There are titles that one should not boast about. One of them is "the most expensive city in the world." Yes, this title was given to Tel Aviv yesterday by the prestigious Economist magazine.
The city in the heart of Israel's largest metropolitan area soared from fifth place last year to first place this year without looking back, thus surpassing not-really-cheap cities like Paris in second place and even New York.
To understand what this means, one only needs to read into years of warnings by travel agents around the world, along the lines of "you know, Israel is very beautiful, but also very expensive."
And it turns out that Tel Aviv is more expensive than the rest of Israel. So why did Tel Aviv win the dubious title in the midst of the coronavirus crisis?
There's a reason the city is also called the "State of Tel Aviv" around other parts of Israel because it is cut off from other cities and towns in the country. After all, where else will you find NIS 40 for an hour's parking?
Where else will you travel through terrible traffic jams in a taxi for two miles in 50 minutes and pay NIS 100, which is more than $30?
Where else will you pay a maid 150 shekels per hour (yes, I've heard of such a price)? Because in Tel Aviv, as in Tel Aviv, everything goes. And if you do not have a parking space and you need to get to the court or the doctor urgently, you will also pay NIS 40 per hour.
Why? Very simple: because Tel Aviv was not planned to be the heart of a metropolis, numbering almost five million people, from Netanya to Gedera. Because Tel Aviv itself is actually a small city, with only 400,000 inhabitants, whose land reserves are running out.
So it is no wonder that a three-room apartment in Tel Aviv is rented out for NIS 8,000 and in Berlin, a similar apartment will be rented out for 600 euros (a little over NIS 2,000) and rent cannot be hiked up beyond a limited rate stipulated by law, which does not exist in Israel.
Most of all, Tel Aviv suffers from inaccessibility
Most of all, the most expensive city in the world suffers from an inaccessibility problem. There are no trains from some of the nearby cities, no subway, not even a light rail.
So almost everyone commutes from morning to night in private vehicles to the city of lights Tel Aviv. And fuel costs money, and traffic jams too.
And since this is the leading city in Israel, the owner of a clothing store admitted that "in Tel Aviv, they will pay me for a suit exactly three times more than in Afula." Because this matter has already taken root in every field. "I bought the shoes in Tel Aviv", "I went to Tel Aviv especially to buy this couch", these are statements that can be heard in almost every field and every day. For a larger selection, with more prestigious products, in a store that pays much more property taxes than in Afula - the price will be much more expensive.
Experts have been warning for years that the cost of living in Tel Aviv is unreasonable. The cost of living is 22% higher than in Berlin, the capital of affluent Germany.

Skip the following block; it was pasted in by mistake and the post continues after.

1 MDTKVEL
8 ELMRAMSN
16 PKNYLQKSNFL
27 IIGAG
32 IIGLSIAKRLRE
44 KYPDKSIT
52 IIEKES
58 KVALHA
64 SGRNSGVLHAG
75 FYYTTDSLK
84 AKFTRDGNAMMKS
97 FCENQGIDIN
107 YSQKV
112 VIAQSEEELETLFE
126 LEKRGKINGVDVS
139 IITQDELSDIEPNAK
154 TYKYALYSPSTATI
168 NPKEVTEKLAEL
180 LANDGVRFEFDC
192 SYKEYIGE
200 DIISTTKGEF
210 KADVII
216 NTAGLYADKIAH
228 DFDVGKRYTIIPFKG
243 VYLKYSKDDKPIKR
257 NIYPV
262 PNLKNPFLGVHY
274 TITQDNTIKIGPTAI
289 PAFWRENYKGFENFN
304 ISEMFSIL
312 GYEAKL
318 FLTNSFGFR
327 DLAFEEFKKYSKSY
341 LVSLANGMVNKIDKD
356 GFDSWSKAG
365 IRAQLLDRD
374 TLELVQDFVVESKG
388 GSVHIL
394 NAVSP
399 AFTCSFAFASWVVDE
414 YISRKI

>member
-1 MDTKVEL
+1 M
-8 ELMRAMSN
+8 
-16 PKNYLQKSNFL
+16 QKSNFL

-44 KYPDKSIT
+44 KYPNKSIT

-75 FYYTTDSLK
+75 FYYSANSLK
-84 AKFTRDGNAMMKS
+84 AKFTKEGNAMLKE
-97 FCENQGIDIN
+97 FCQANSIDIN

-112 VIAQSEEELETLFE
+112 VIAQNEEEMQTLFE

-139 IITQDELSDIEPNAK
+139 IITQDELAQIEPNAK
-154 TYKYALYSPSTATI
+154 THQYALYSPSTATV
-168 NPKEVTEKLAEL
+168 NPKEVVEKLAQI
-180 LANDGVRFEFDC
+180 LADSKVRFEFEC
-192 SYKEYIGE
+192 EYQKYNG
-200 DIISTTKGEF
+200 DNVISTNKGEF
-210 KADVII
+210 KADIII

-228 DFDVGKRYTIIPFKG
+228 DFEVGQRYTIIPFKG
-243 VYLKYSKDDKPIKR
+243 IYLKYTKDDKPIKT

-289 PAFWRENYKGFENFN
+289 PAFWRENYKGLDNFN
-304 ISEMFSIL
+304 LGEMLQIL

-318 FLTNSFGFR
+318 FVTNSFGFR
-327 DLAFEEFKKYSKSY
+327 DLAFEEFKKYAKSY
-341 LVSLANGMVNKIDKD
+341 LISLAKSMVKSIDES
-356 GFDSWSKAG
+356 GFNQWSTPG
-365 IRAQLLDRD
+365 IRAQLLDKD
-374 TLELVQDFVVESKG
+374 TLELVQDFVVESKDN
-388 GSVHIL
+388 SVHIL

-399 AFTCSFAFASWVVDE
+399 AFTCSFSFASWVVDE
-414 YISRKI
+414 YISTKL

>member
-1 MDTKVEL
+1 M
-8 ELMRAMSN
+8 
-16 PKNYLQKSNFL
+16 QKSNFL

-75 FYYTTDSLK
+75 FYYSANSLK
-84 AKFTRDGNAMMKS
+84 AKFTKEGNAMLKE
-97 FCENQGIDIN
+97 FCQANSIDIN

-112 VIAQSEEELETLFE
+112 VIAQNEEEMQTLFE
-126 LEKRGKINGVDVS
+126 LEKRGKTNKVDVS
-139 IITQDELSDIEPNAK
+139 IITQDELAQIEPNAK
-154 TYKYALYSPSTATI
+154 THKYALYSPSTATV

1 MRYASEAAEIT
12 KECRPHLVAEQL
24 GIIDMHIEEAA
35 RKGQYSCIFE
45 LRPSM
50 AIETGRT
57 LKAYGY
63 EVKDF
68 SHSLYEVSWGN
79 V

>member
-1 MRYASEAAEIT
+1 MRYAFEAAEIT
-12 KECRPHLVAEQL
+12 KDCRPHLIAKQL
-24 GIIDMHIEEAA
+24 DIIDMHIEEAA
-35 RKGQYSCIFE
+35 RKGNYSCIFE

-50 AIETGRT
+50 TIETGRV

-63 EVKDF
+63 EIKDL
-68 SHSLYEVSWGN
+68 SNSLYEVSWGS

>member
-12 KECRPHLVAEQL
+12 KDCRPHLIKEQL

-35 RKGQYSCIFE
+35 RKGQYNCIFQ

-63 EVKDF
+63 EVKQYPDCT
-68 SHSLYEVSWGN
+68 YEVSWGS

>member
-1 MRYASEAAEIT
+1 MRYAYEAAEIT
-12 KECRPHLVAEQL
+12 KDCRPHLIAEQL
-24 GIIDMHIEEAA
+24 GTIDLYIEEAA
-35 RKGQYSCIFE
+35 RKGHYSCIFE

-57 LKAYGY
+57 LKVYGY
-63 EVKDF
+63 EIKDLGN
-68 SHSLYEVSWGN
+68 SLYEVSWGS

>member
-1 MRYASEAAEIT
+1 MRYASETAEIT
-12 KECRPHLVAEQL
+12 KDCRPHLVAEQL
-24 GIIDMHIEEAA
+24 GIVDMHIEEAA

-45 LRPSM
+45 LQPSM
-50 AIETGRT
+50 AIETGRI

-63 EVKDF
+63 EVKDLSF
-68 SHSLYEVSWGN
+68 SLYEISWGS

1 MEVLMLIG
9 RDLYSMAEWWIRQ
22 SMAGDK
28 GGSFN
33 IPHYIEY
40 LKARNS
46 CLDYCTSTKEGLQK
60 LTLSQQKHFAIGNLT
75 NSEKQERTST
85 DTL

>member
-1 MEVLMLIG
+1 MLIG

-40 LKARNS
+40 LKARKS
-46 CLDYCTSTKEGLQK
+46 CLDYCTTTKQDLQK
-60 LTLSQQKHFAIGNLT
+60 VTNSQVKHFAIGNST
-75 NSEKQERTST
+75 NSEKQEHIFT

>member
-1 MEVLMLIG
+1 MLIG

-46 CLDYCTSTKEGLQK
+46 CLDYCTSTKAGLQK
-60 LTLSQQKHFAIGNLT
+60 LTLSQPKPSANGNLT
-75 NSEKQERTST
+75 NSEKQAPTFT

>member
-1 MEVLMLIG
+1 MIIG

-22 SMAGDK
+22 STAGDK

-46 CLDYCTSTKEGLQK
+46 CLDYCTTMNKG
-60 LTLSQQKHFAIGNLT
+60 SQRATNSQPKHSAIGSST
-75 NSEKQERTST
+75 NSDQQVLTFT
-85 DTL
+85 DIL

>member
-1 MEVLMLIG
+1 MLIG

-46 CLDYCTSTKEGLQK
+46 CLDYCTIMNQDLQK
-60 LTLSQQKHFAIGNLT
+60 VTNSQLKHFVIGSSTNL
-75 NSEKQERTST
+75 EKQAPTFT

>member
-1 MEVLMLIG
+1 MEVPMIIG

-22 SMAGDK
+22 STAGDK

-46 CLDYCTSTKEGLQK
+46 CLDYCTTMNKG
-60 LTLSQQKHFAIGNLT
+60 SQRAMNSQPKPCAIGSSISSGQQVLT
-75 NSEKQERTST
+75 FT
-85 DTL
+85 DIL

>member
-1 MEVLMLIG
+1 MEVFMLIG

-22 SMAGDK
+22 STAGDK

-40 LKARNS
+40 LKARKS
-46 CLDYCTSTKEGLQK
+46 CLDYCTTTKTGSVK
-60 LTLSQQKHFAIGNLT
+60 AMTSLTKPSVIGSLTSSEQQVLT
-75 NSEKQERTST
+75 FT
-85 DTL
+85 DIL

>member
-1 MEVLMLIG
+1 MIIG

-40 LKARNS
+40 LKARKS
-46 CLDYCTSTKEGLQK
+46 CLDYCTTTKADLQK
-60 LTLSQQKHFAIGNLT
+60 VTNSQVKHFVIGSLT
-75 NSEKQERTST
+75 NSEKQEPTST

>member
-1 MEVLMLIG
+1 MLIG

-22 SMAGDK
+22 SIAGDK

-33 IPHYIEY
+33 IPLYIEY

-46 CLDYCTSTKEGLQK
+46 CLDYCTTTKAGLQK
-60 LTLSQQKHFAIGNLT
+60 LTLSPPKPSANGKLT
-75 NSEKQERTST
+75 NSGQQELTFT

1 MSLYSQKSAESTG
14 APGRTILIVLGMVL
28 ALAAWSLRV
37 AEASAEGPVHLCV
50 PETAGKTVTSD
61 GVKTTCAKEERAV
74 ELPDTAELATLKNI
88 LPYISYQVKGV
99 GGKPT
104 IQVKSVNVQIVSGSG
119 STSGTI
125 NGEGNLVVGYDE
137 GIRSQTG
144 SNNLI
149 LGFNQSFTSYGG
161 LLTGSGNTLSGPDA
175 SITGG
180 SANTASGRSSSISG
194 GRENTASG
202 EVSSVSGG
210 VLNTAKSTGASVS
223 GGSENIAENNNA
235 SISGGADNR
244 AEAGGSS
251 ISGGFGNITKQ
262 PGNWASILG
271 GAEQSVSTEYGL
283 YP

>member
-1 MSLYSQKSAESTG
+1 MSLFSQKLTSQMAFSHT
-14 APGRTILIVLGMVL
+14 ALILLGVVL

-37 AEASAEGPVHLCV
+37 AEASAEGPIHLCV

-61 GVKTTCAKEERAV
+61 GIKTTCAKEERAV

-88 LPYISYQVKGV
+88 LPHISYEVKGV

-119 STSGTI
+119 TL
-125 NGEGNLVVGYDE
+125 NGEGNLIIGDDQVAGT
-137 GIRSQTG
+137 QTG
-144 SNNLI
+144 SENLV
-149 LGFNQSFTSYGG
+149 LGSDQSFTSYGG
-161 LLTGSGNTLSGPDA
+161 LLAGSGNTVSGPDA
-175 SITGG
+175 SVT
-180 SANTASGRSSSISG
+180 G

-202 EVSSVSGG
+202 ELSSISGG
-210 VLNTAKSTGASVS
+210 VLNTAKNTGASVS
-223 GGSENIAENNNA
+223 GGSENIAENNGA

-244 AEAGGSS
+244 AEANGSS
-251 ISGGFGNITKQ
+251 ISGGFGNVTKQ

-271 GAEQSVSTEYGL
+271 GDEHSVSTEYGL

But why though? The huge tax burden that falls on the business sector causes some of the costs and it's not going to get any better in the foreseeable future.
Tel Aviv is a small city that does not enjoy the perks of a metropolis. That is why everything is so expensive, especially real estate.
And then COVID came
The recovery from a year of lockdowns has brought with it a boom of demand which fuels the soaring prices in Tel Aviv. Add to this the particularly high gas prices in Israel, with more than 70% of them being government taxes, and the dizzying rise in sea freight rates, which does not play such a large part in European countries - and we got another good reason for the high cost of living in Tel Aviv.
Add to this the strengthening of the shekel against the dollar as it has become the world's hottest currency in recent months. And that means that an English or American tourist who comes to Tel Aviv will pay much more at the store or the restaurant than in the past.
And don’t get me started on restaurants and cafes. Sitting in a cafe on Montmartre in Paris or on Friedrichstrasse in Berlin should be much more prestigious than sitting on Ibn Gvirol in Tel Aviv. However, you will pay about twice as much for a cup of coffee and cake in Tel Aviv than in other glittering destinations around the world.
A friend from Germany almost fainted two years ago when he was asked to pay NIS 40 for a pint of beer at a pub in Tel Aviv. "It costs us two euros, three tops," said the tourist who became pale upon hearing the price.
The high cost at restaurants is explained by the fact that much of the food is imported. Meat comes from Argentina, salmon from northern Europe and raw materials for sweets arrive by plane from overseas.
Despite the low wages that waiters receive - the prices in the country are also two to three times higher than in an elite restaurant in Madrid or Athens. And there are those who say that Tel Avivians simply do not fight for prices and pay what they are asked.
No, Tel Aviv will not get any cheaper any time soon. The subway is still several years away, the shekel will probably stay strong and the average Tel Avivian probably won't bargain for the price of a beer or a juicy steak. Therefore, it does not look like Tel Aviv will "lose" its place at the top of the most expensive cities in the world in the near future.
And there is only one title that is more dubious and sad than the one Tel Aviv won this week - the last place in the ranking of the most expensive cities, which indicates poverty and backwardness. Damascus holds this title.
First published: 23:24, 12.02.21